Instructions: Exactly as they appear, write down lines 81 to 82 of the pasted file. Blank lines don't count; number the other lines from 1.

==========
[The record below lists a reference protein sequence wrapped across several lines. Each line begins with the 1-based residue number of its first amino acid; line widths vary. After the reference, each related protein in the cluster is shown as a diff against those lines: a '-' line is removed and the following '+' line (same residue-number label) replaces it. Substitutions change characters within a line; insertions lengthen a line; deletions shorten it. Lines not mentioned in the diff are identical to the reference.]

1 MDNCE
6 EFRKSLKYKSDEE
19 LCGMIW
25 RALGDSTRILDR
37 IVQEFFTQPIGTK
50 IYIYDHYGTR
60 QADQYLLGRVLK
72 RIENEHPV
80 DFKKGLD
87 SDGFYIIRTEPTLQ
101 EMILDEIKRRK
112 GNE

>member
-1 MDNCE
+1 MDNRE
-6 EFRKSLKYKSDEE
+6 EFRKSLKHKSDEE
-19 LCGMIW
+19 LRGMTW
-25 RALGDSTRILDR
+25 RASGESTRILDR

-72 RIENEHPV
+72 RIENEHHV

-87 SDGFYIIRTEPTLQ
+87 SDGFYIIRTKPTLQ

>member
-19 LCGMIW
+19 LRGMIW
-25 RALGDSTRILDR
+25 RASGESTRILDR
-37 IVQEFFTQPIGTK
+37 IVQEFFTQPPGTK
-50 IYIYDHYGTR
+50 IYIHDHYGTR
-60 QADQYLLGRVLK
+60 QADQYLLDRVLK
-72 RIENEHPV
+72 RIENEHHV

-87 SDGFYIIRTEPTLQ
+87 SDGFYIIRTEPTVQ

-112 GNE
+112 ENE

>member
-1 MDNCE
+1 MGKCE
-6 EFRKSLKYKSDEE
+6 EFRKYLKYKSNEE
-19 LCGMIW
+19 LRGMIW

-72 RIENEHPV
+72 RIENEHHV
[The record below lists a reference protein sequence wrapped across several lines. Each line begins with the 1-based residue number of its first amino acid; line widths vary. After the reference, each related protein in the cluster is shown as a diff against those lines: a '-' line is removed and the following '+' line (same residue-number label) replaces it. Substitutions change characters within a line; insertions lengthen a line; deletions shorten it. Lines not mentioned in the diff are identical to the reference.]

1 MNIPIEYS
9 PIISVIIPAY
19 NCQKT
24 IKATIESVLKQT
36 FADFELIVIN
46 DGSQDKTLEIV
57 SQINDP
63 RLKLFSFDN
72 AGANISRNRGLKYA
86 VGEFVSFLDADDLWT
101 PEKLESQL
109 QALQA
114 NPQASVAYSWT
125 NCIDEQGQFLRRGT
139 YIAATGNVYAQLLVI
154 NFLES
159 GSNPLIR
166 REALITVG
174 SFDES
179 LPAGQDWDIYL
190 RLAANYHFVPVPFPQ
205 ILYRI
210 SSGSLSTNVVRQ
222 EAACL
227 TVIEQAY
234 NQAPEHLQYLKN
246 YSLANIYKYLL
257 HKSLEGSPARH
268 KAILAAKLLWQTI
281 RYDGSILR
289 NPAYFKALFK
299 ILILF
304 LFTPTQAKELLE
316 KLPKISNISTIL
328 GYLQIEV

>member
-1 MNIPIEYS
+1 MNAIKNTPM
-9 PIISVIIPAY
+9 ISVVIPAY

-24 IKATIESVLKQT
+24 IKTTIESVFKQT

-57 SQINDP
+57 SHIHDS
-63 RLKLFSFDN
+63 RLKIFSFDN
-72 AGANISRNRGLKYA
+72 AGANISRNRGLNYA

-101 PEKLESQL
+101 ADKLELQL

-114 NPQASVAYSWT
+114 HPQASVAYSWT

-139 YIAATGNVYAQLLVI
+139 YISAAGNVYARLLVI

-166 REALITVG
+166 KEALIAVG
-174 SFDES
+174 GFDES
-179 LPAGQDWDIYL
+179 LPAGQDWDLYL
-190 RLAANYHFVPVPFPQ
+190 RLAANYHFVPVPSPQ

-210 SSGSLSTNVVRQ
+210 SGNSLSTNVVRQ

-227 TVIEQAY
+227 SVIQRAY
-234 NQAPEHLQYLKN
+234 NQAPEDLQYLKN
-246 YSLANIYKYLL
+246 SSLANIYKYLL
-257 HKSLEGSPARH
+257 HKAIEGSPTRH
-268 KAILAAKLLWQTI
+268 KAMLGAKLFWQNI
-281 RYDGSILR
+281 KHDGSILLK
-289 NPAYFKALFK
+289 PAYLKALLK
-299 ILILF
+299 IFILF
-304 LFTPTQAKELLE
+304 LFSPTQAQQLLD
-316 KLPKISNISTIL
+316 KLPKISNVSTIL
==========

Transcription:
257 HKSLEGSPARH
268 KAILAAKLLWQTI